Of all the possible superpowers, flying has to be one of the coolest. Zooming around the world at a moment’s notice, saving those who need saving at the drop of a hat. As it turns out, you don’t need to be a superhero to fly. In fact, you don’t even need superpowers to be a superhero. 17-year-old Cody Anderson has proven that all you need to do to become a hero is choose to make a difference.
To over 20 dogs in New Mexico, Cody Anderson is the hero desperately needed. The 17-year-old attends SAMS Academy in Albuquerque, a school that offers students interested in aviation the opportunity to earn their pilot’s license. As soon as Cody completed the required courses and training to obtain his license, he put it to use saving lives.
The onset of COVID has complicated things significantly for animal shelters. The lack of staff and influx of animals means that many shelters are overwhelmed, and New Mexico’s shelters are no exception. Due to shelter overpopulation, many adoptable animals face euthanasia simply because of a lack of space and resources.
A nonprofit organization called Barkhouse in Las Cruces is working tirelessly to get New Mexico’s shelter animals to states that have adopters ready and waiting. But to do that, they need transportation.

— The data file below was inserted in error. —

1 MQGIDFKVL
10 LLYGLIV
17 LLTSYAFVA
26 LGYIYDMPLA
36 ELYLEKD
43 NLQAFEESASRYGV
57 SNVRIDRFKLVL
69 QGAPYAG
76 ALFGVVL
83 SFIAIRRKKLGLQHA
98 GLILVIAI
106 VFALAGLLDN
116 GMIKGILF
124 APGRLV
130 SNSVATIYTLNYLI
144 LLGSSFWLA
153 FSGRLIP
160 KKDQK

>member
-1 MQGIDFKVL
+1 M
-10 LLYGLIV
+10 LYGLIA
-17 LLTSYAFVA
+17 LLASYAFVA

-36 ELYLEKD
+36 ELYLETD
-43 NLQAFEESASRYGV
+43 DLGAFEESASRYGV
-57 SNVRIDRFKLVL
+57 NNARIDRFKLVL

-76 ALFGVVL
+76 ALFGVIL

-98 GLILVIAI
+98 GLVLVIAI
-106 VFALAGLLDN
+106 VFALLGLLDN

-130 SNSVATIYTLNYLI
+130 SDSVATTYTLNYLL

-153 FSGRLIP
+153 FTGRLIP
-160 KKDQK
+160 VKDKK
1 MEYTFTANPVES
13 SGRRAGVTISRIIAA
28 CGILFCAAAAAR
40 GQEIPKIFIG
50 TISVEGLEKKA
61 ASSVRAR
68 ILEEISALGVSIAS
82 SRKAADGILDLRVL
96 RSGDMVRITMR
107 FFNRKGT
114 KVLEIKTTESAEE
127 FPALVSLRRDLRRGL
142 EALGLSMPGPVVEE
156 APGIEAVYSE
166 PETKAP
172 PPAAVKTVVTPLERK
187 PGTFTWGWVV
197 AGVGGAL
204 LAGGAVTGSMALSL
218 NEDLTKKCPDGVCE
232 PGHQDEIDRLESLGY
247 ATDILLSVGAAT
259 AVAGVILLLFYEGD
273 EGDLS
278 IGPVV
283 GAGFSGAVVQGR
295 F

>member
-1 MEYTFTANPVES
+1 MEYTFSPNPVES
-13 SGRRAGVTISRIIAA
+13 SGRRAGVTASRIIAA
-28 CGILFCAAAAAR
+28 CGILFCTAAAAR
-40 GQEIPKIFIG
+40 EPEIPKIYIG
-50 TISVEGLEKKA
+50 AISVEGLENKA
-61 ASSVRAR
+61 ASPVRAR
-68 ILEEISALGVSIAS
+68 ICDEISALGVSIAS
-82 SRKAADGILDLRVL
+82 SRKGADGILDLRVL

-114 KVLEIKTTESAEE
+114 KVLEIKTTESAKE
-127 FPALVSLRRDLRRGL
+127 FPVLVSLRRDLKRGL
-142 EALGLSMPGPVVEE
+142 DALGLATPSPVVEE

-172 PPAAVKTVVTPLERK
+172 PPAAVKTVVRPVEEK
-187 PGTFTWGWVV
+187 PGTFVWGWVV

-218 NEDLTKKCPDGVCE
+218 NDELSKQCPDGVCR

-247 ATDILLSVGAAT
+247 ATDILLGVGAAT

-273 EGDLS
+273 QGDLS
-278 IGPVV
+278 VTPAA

“We realized we have this perfect opportunity where we have students who need cross-country flight time,” Lauren Chavez, Chief Flight Instructor at SAMS Academy Aviation told KRQE. “They have dogs that need to be transported from one city in New Mexico to another.”
Cody Anderson recently took his newly-earned pilot’s license for a ride across New Mexico and saved over 20 lives in the process. He flew 22 puppies and two adult dogs across the state, where they were taken by another pilot to their Colorado homes.
“It was amazing to think I could change the lives of 22 other families just in one flight,” said Anderson. “I need the flight time and it’s great to help something else out by transporting these dogs to new families.”
With growing numbers of animals who need transportation to safety, Barkhouse hopes that sponsors and donors will step up to help make these life-saving flights a more regular occurrence. As for students like Cody at SAMS Academy, they’re ready for takeoff.